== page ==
Jobs for Dogs: 10 Positions Dogs Can Put On Their Resumes

Dogs aren’t just our cute and playful companions. They’re also so sharp they could have their own resumes. Packed with skills like strong sniffers, a protective nature, and a quick learning ability, dogs have long served in a variety of vocations. Here are just a few of them.

Search and Rescue

Search and rescue helicopter

Dogs have an impressive sense of smell, anywhere between 1,000 and 100,000 better than ours, depending on who you ask. With this skill, along with very sensitive hearing, they’re reliable search and rescue partners. They work with police departments and other rescue organizations to find and help missing people. They can either do this through air-scenting, where they search for different smells in the air around them, or through trailing, which involves memorizing a person’s scent from an item that still carries it. Breeds often used in this line of work include Labrador retrievers, golden retrievers, and border collies.


Their unparalleled sniffers also come in handy for detecting jobs. Dogs can be used to find a wide variety of items, including drugs, firearms, explosives, electronic devices, live people, and cadavers. Their sniffing skills also extend to medical conditions. Dogs have been shown to detect common cancers, as well as infectious diseases like COVID-19. In fact, in one study, dogs were able to accurately pick out 97% of participants who were COVID-positive using just a person’s sweat. Their success didn’t differ between symptomatic and asymptomatic cases, either. Good breeds for tasks like these include Labrador retrievers, German shepherds, spaniels, and beagles.


Guide dog helps visually impaired man

Dogs are also good partners for people with certain conditions who could use a helping hand, or paw. They’ve long been used as service animals for people with visual impairment, hearing issues, or mobility struggles. They can also be trained as medical dogs who sense when a person with diabetes has low blood sugar, when a seizure is on its way, or when someone with serious allergies is in the vicinity of an allergen. Common breeds in this vocation include poodles, collies, golden retrievers, and Labrador retrievers.


While dogs can be of immediate help to the safety of people with physical health issues, they can also provide a mental health boost as therapy animals. Therapy animals are used in settings like senior homes, hospitals, prisons, and schools from pre-k all the way through college. Research has shown that interacting with dogs can help reduce stress, increase levels of the happy hormone oxytocin, improve social development and support, and ease anxiety. While some breeds are more apt to take on the role of therapy dog, any breed can do so. A dog just needs to be calm, friendly, and obedient.

Truffle Hunting

Lagotto Romagnolo in the forest

Dogs enjoy their treats, but they also help humans find one of our favorites. Truffles, a delectable ingredient prized by chefs and often quite pricey, are a fungi that grows under the ground. In the past, pigs were used to dig them out. However, they like some human treats, too, and were liable to gobble some of those truffles up. That’s where the Lagotto Romagnolo came in. This breed has become especially adept at truffle scavenger hunts and is less apt to try to eat them immediately upon location. Other dogs can be trained to do so, as well, but Lagotti are the kings.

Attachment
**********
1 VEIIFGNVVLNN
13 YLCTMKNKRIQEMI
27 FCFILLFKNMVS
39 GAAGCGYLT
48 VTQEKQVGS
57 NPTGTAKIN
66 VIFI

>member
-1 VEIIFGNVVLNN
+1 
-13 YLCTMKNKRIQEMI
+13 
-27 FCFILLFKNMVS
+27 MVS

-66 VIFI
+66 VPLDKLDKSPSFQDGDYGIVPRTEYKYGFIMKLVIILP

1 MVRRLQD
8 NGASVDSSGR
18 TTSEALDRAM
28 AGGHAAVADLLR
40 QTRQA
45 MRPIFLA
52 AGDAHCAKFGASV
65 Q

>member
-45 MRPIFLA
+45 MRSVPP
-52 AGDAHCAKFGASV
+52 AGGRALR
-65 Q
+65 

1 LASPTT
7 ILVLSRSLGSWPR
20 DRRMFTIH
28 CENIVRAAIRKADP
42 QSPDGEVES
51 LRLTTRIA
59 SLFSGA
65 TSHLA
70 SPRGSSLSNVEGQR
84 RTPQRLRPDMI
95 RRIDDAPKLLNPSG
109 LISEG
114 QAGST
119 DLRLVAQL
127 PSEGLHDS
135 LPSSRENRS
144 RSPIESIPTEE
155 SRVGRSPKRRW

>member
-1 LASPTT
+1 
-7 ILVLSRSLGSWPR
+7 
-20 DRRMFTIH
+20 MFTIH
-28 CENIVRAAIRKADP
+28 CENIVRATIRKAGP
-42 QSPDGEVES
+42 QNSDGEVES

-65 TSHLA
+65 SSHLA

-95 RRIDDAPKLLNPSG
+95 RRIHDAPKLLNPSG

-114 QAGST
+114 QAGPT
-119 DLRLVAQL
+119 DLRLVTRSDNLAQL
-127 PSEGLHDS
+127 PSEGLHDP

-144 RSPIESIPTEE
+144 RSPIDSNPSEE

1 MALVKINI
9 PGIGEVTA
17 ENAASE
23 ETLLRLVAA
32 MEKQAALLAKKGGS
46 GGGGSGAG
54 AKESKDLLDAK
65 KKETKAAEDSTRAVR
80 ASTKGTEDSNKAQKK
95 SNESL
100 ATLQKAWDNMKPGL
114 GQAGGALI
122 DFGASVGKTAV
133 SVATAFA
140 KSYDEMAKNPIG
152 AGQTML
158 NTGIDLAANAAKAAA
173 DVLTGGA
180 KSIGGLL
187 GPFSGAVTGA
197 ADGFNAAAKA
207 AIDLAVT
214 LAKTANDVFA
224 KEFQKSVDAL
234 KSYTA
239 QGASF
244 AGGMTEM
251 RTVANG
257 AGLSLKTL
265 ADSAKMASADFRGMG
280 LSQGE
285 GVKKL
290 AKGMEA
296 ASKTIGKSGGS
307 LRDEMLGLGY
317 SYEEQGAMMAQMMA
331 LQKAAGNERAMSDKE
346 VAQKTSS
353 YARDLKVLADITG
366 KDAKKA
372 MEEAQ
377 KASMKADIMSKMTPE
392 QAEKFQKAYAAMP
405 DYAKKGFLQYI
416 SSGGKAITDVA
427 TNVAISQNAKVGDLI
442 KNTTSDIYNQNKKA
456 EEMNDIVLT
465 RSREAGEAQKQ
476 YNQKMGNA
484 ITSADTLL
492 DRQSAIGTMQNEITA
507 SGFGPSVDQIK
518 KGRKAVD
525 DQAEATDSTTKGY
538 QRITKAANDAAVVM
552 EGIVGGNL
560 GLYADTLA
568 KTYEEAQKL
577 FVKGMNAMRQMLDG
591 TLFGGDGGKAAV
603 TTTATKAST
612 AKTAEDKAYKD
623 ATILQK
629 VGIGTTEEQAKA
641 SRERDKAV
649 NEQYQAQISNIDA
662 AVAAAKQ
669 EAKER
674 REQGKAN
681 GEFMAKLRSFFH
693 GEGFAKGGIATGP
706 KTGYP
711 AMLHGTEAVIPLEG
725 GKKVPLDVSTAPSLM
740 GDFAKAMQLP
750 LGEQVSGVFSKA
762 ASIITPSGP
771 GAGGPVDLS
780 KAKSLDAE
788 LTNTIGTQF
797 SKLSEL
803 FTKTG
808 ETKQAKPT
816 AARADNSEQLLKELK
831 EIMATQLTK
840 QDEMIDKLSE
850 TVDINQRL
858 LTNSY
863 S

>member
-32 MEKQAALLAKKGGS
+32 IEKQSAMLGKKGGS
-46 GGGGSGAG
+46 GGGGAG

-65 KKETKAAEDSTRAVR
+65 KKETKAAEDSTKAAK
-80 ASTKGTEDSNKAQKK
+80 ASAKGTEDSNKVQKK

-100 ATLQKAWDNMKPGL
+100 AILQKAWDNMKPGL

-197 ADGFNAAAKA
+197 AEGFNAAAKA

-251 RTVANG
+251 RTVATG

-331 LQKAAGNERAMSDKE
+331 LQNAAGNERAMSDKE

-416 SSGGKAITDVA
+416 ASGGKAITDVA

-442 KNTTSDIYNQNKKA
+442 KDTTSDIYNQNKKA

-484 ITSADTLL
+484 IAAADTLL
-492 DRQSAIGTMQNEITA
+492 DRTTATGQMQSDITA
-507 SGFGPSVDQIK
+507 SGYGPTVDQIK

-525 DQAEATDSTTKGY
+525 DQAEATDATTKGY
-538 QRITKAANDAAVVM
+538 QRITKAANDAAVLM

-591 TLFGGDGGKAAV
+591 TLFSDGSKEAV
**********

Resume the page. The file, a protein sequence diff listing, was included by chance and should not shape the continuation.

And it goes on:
Killer Whale Watching

A key ally in the fight to save threatened wildlife? Dogs! The University of Washington Center for Conservation Biology has trained dogs to detect the scat of killer whales. Their ability to find orcas is so fine-tuned that they’re said to be able to tell they’re around from up to a mile away. This comes in handy for research on the Southern Resident Population of orcas in Washington’s Salish Sea, which are endangered. The pups’ motivation may not just be for love of wildlife, though; they’re rewarded with lots of ball play time.

Milk Men… Er, Dogs

Dogs may be known to chase a mail man or two in their lifetimes, but they wouldn’t be as apt to chase a milk man. That’s because they used to be one! It was once common for dogs to pull carts of milk into town for farmers as they sold their stash at the market. You’d be especially apt to find this in France, Germany, the Netherlands, and Belgium. Probably a good trick, too. Dogs are irresistible salesmen.


Dalmatian sits outside

Dalmatians are known for hanging out in groups of 101 and also as unofficial firefighting mascots. They aren’t just a symbol of the trade, though. They used to work in it! The breed – among those with the highest energy levels – used to run alongside carriages to protect people and whatever was onboard. This skill was later transferred to fire carriages. Though they’re not needed in such a capacity these days, the breed is still embraced by firefighters.

Koala Rescuing

During the destructive bushfires in Australia between 2019 and 2020, it’s estimated that 3 billion animals were impacted. That includes thousands of koalas, endangered Australian icons. However, many koalas got a helping paw, thanks to a dog named Bear from the International Fund for Animal Welfare. He’d been trained to find the marsupials through the scent of their fur. This superhero ultimately rescued more than 100 koalas in the aftermath of the fires.


Labrador retriever lifeguard

Newfoundland dogs are known to be adept at water rescues, stemming from their past as working dogs with sailors. They’ve been used specifically as lifeguards, too, far beyond their Canadian home, but other pups have also joined the ranks. Many of them have been trained by the Italian School of Rescue Dogs, or Scuola Italiana Cani Salvataggio. Through this institution, volunteer dogs learn how to rescue people on the water. They’re estimated to save 20 to 30 lives each year.

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